The rich aren't uninfluential! At some point the people making $275,000 a year may wonder why they are paying an extra 10% of their last dollar to send a check to the couple down the street who make $240,000 but don't have to pay any of that extra 10% at all (because they're in the lucky doughnut hole)--or to the vastlyy more numerous couplee making $120,000 who would also get full benefits but pay no new tax to fund them At some point, the $275G plus crowd may say, "The hell with it. None of these folks in my neighborhood need the benefits. Just stop taxing us to pay for them"--and support means-testing.
I think you can argue Obama's opening the door to this outcome. Since I like the outcome, this doesn't bother me. Means-testing isn't necessary to keep Social Security solvent--the system's not that out of whack--but it might be necessary if you want to generate lots of money (in the form of budget saving) you could then spend on a decent universal health care plan. Orthodox Democrats who've rigidly opposed means-testing for decades might want to think twice about Obama's payroll tax plan, though.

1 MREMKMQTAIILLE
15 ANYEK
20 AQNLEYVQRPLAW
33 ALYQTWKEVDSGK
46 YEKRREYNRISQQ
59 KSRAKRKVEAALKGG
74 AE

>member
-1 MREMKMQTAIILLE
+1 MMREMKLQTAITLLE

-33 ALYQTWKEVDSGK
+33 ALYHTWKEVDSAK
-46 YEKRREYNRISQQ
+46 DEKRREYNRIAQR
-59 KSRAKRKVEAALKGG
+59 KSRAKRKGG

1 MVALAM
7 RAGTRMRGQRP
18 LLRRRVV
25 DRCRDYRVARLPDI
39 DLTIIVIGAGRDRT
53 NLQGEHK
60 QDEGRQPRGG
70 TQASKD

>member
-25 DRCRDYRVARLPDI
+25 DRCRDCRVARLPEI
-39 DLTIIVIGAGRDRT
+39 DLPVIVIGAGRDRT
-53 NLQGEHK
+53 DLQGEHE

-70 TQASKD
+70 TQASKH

**--But Obama would apparently offer low income workers a "Making Work Pay" tax credit in an amount equal to their "employee's" half of the payroll tax for the first $8,100 in income. ... 12:47 A.M. link
Monday, June 16, 2008
I See a Chair at the Annenberg School: Joe Conason responds to my suggestion of an on-the-record email (regarding his hypocritical condemnation of "revolting ... tabloid journalism" given his own 1992 Spy investigation of George H.W. Bush's sex life):
I just saw your item from last April
and finally realized that you don't just pretend to be a bonehead.
Well argued! ......P.S.: Joe: Let's keep these lines of communication open. ... P.P.S.: But it still takes two to go off the record. ... 7:32 P.M. link
The Genius of Jim Johnson, Part XXVIII: Craig Crawford has a Jim Johnson story that's a little too bad to be true.
For a clue about Johnson's questionable political acumen, here's what I remember from my own experience as a field operative in Mondale's presidential campaign. Johnson blew the only moment when it looked like Mondale might actually have a chance at overcoming Ronald Reagan's reelection bid.
Following Reagan's disastrous debate performance against Mondale, when the media began to seriously question the president's mental fitness, many Democratic insiders counseled their nominee to go in for the kill in the next debate. But Johnson, apparently believing that Mondale had a lock on the election, advised his candidate to back off, counseling that it would seem mean-spirited to do otherwise.
Johnson could not have been more wrong, as many of us in the campaign thought at the time. Still, Mondale followed his manager's advice and Reagan won the day - and probably the election - at the subsequent debate as the Democrat foolishly held his fire.